Coopersmith surveys class graduates at six months and one year to learn about their quality of life since the class. She says outcomes “are fantastic.” In 2011, all participants had stayed out of the ER and the hospital during the first year after attending her class.
“For a fee of $10, it sure saved us a lot of money,” says Cox, who happily exclaims that Kaden hasn’t been in the hospital for breathing problems since the class and only has had to use medication once rather than regularly, as before.
“Even though I’m a nurse, I learned so much about managing asthma,” she says. “Cindy is incredible. Her spark and enthusiasm about asthma education are so encouraging.”
Symptoms and diagnosis in children
Classic symptoms include coughing, wheezing, chest tightness, shortness of breath, an increased respiratory rate, and the appearance that the child is tugging to breathe—a pulling in at the ribs with each breath.
Doctors typically don’t diagnose asthma unless they hear wheezing on three different occasions. “When you go to your doctor to explore asthma symptoms, be a good reporter,” Coopersmith advises. “Tell the doctor your child’s history. Mention all instances of breathing problems that you remember over the child’s lifetime.”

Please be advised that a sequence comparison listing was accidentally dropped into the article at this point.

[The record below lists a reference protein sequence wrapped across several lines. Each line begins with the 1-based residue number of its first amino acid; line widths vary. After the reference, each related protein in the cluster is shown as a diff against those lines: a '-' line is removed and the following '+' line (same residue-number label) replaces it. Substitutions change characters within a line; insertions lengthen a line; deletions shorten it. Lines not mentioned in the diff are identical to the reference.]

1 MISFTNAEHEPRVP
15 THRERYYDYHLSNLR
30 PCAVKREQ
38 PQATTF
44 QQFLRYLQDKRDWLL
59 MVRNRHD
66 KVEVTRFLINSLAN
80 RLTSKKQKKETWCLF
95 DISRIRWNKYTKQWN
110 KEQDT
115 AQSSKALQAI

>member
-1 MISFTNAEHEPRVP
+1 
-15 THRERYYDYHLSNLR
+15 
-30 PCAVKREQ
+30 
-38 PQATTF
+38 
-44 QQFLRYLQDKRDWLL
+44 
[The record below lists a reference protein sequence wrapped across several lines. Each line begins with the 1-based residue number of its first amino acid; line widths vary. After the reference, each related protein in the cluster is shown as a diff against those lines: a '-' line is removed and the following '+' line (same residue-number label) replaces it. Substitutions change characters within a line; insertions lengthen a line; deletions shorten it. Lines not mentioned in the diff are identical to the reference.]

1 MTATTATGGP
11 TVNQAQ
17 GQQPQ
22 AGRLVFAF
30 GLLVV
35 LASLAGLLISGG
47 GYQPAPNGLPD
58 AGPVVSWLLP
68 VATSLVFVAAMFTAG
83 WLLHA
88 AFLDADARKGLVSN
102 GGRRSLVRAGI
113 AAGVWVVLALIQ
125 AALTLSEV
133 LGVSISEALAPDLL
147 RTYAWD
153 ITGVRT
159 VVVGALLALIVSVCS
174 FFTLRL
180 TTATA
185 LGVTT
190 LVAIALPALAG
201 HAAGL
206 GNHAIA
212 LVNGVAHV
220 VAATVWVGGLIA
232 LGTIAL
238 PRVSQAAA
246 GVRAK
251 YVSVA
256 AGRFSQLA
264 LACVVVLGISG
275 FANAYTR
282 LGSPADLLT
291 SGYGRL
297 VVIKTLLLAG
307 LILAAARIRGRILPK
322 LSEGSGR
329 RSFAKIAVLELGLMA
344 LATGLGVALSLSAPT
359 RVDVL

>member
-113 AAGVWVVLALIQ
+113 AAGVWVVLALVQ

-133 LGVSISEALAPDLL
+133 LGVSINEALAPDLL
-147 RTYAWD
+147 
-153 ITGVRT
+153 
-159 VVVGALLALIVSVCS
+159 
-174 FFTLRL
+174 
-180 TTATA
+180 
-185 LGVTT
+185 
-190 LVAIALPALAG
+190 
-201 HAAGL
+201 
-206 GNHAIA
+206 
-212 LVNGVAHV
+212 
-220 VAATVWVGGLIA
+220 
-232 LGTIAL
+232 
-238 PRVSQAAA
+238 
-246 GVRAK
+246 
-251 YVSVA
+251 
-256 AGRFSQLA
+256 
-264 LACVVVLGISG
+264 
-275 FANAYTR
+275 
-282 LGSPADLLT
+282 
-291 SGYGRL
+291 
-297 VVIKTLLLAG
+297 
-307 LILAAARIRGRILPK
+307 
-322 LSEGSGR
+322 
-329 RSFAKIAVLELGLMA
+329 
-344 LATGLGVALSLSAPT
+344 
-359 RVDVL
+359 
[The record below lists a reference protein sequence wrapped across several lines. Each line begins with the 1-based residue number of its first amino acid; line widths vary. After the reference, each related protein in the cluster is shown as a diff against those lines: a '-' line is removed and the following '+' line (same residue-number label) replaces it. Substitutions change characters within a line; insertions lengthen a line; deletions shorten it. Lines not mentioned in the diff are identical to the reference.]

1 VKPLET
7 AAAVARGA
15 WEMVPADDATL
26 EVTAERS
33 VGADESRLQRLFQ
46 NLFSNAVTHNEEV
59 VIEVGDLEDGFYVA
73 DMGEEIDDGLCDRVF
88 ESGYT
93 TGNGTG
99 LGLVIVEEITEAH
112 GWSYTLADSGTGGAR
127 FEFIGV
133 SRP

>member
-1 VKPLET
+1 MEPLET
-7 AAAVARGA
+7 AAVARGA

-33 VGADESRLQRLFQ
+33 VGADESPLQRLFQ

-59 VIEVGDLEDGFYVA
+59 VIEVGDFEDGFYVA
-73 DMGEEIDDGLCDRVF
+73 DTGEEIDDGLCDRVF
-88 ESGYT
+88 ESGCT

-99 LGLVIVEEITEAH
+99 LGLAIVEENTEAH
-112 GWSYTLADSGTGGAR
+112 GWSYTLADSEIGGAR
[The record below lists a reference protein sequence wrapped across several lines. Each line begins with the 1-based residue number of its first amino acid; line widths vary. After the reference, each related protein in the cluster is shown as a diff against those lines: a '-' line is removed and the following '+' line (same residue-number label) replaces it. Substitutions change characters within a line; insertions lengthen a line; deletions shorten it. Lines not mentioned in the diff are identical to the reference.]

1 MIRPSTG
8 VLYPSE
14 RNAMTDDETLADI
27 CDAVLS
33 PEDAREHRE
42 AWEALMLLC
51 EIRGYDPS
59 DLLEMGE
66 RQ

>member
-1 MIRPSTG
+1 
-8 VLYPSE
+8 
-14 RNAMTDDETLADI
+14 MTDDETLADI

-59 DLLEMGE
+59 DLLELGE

A diagnosis of asthma in a child can make a parent feel stunned, Coopersmith says. “You might panic and think, ‘Oh my gosh, my child can’t breathe!’ Managing asthma can be a challenge, but if you embrace it and learn as much as you can about controlling it, you’ll be okay.”
Coopersmith knows firsthand how hard it can be for families of a child with asthma. “Parents,” she says, “will get to a place where managing their child’s asthma becomes second nature. My message to parents of newly diagnosed kids is that you will have times when life feels easy again. And when your child’s condition shifts, you’ll take a deep breath and follow the asthma action plan that you’ve developed with your health-team members.”
Lynn Utzman-Nichols is a freelance writer in Fort Collins. For more information about Taming the Tiger, contact Cindy Coopersmith by phone (495-8153) or email (firstname.lastname@example.org).